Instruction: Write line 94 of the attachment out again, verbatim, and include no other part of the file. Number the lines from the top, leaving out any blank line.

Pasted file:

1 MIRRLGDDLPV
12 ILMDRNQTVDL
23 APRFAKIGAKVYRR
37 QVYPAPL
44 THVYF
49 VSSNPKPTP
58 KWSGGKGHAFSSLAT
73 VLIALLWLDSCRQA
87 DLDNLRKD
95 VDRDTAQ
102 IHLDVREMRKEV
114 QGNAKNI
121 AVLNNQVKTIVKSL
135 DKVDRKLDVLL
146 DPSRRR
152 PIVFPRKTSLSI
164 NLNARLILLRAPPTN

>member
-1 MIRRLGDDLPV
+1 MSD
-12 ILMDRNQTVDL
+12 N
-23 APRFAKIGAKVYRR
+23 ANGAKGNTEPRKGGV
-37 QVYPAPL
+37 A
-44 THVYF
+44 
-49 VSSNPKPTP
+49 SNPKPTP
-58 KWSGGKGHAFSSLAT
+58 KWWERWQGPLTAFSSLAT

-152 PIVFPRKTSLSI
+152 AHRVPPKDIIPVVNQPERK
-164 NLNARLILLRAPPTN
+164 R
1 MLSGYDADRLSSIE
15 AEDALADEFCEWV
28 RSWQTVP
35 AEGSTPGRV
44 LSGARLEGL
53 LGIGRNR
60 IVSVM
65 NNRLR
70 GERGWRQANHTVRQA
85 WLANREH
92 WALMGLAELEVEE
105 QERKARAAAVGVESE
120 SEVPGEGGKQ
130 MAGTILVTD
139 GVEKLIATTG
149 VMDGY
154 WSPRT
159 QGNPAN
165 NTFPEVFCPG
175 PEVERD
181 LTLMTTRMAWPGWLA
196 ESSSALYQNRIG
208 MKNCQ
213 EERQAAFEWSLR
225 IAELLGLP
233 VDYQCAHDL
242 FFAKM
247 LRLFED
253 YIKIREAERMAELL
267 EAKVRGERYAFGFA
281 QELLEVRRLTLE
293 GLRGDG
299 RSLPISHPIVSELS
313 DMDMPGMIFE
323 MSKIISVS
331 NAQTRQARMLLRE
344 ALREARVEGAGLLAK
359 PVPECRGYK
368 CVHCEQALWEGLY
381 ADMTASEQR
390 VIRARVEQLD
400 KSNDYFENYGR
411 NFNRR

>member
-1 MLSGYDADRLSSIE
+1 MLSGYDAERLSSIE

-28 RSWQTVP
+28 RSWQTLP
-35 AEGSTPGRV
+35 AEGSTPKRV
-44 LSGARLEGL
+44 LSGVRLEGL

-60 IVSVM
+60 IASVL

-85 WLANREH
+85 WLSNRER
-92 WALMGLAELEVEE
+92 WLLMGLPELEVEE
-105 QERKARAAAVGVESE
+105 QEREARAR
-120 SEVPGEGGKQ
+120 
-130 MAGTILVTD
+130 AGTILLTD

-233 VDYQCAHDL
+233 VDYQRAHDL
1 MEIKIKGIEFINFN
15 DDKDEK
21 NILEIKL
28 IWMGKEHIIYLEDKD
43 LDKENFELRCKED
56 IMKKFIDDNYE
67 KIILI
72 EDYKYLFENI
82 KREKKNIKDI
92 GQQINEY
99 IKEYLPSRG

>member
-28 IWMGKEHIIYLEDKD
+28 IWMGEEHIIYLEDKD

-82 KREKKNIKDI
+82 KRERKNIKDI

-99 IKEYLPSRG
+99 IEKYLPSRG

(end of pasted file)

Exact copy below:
+92 WLLMGLPELEVEE